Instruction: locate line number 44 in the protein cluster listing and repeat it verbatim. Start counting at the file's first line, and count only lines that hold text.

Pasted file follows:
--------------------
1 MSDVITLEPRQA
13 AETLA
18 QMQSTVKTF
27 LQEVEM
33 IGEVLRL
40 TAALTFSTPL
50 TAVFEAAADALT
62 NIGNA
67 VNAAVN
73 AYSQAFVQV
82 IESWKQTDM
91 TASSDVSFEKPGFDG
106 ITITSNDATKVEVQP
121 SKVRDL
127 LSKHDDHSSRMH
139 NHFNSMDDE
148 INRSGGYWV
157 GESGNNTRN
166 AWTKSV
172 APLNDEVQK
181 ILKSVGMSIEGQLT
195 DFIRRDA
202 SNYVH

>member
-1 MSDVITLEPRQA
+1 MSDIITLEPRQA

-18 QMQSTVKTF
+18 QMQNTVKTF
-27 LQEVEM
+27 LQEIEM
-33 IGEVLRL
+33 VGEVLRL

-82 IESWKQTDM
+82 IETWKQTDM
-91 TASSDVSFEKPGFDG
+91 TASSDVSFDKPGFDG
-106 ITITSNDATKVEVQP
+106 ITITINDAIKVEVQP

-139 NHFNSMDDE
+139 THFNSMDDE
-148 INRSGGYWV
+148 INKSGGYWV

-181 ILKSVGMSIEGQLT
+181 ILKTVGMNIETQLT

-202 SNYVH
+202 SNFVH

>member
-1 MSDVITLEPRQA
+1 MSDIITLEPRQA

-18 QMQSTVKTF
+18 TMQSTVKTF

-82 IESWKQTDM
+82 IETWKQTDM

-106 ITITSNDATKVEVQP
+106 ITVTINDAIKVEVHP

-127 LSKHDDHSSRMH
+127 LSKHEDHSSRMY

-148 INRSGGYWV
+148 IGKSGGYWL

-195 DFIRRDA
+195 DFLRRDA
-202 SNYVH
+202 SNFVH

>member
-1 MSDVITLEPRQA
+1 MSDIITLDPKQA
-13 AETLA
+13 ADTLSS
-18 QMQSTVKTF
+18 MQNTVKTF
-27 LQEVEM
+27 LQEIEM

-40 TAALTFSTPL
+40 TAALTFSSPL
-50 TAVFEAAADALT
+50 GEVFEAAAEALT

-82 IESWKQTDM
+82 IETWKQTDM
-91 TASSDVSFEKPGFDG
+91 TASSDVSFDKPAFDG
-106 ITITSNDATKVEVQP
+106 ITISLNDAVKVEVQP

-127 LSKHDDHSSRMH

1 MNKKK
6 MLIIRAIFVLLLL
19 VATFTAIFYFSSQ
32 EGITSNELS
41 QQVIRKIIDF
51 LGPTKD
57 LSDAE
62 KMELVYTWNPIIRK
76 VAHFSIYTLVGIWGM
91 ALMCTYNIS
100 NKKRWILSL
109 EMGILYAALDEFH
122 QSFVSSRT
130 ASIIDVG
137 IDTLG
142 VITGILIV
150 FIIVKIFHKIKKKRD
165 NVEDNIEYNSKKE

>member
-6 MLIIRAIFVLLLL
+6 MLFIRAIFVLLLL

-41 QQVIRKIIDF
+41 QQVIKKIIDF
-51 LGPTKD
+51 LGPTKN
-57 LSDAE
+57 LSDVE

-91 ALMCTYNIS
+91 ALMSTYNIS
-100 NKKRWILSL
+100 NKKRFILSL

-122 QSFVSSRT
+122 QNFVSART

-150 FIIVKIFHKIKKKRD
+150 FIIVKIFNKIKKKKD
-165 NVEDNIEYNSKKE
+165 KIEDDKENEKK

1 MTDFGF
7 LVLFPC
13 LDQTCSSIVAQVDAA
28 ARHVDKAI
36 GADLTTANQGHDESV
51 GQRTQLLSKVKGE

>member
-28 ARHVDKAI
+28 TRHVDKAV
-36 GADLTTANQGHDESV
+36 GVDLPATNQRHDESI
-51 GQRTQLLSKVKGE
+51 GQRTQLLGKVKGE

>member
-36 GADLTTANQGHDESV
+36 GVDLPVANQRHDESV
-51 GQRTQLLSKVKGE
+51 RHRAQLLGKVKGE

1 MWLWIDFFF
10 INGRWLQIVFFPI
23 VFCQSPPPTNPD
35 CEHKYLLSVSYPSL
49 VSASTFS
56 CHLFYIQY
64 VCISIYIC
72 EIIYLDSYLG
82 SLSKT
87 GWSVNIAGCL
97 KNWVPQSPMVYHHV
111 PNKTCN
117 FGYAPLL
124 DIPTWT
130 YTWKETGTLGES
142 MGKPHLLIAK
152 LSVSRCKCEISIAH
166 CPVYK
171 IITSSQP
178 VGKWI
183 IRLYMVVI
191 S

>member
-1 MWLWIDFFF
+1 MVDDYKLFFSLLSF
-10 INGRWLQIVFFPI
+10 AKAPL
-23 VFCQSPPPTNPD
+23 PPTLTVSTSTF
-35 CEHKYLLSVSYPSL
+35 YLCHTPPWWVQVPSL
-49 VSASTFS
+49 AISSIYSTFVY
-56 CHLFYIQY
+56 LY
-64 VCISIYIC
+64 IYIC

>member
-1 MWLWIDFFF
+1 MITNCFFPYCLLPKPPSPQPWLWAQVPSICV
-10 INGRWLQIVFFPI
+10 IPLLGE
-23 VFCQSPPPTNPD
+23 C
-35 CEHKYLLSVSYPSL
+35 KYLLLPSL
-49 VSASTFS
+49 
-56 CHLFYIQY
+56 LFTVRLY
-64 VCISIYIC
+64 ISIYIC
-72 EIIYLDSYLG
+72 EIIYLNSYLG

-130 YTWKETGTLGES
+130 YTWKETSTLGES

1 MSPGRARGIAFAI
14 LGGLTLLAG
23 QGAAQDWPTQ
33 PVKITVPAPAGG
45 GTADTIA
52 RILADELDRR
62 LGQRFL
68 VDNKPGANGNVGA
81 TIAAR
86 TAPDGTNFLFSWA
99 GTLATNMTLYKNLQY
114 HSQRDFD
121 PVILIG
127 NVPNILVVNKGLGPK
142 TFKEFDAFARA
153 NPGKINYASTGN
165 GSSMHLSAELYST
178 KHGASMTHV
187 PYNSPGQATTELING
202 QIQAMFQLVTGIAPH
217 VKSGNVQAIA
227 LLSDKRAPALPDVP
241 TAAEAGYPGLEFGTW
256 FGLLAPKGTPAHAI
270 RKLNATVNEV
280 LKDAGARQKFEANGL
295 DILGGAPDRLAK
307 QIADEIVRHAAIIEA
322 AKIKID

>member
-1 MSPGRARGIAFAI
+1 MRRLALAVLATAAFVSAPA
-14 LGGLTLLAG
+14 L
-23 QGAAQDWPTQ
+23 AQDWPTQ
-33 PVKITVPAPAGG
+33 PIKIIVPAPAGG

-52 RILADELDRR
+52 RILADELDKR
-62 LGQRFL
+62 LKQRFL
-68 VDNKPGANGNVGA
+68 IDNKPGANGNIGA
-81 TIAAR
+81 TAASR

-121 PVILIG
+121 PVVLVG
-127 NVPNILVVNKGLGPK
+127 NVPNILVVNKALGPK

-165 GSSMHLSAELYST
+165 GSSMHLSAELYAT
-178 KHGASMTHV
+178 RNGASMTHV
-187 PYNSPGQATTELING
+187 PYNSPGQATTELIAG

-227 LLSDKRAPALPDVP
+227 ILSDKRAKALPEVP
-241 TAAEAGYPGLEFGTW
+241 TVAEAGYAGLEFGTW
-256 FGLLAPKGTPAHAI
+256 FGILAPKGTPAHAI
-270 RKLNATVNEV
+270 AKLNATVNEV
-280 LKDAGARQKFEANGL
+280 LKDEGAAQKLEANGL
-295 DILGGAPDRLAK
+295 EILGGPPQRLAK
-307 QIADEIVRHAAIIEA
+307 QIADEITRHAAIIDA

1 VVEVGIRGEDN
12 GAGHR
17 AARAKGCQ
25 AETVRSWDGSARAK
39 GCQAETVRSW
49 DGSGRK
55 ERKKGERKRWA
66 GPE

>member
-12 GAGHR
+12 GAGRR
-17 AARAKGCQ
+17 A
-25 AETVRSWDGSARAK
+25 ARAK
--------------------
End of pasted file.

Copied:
+181 ILKTVGMNIETQLT